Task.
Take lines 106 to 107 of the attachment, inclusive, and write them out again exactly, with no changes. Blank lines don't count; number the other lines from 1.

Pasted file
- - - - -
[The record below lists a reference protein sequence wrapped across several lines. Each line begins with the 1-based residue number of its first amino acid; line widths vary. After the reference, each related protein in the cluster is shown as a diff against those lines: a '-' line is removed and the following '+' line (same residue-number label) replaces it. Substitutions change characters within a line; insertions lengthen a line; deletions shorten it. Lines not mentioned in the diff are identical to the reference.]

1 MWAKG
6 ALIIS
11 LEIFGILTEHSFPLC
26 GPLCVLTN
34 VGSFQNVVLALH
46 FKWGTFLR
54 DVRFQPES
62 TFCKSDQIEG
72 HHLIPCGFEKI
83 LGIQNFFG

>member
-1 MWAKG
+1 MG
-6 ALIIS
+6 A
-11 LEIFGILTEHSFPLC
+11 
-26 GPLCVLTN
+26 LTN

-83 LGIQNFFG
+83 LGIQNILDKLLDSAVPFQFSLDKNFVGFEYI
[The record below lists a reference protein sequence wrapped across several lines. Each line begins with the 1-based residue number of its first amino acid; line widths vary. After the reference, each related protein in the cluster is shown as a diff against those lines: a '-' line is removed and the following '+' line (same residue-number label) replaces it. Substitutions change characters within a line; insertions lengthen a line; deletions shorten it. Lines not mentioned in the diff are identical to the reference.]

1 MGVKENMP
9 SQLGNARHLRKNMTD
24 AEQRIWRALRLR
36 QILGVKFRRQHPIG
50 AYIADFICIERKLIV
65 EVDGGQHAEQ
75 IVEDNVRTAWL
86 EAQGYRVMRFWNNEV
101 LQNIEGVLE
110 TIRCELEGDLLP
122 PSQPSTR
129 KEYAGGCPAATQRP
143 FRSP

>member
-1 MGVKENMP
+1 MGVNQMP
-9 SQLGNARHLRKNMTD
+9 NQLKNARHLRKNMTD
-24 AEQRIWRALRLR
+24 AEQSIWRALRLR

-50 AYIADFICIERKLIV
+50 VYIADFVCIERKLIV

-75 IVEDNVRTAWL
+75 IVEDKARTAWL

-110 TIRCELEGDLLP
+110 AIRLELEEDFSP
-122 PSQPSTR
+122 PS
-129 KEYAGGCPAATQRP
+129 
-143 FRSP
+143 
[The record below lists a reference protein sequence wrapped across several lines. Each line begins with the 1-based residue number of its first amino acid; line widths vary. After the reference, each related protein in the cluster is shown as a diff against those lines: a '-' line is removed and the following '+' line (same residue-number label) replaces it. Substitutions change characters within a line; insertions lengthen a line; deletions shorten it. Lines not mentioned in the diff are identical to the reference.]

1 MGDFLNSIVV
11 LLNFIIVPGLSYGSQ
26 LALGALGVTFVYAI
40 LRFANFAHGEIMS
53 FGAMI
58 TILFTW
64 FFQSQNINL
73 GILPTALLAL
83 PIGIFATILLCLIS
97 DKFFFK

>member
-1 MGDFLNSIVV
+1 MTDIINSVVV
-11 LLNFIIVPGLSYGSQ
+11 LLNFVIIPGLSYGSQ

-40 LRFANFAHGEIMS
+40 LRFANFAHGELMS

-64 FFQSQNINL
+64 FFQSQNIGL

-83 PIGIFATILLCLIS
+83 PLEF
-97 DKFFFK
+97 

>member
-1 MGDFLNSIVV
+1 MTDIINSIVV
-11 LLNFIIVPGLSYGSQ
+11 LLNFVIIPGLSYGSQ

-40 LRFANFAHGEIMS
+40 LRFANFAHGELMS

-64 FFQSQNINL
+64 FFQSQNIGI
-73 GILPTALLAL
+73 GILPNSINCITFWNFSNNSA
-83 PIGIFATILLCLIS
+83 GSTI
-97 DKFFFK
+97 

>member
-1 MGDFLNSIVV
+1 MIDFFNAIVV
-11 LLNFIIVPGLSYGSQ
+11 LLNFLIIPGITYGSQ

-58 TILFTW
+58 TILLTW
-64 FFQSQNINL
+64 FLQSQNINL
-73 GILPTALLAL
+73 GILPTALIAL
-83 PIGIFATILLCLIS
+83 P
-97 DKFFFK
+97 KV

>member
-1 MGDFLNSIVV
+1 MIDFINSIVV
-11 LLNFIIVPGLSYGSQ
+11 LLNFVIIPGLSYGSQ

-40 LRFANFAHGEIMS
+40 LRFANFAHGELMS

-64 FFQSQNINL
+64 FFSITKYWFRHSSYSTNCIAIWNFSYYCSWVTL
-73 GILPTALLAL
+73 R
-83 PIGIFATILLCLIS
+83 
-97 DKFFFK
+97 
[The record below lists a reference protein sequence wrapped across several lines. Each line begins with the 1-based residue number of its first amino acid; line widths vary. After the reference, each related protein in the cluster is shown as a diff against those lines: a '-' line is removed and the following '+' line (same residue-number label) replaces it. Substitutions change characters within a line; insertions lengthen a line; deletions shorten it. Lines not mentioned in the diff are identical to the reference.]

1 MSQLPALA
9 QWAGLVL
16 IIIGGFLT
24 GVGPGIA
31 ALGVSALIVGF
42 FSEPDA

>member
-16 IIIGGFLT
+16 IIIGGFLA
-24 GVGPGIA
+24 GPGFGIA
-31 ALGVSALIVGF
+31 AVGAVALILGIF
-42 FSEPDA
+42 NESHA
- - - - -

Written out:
-83 PIGIFATILLCLIS
+83 P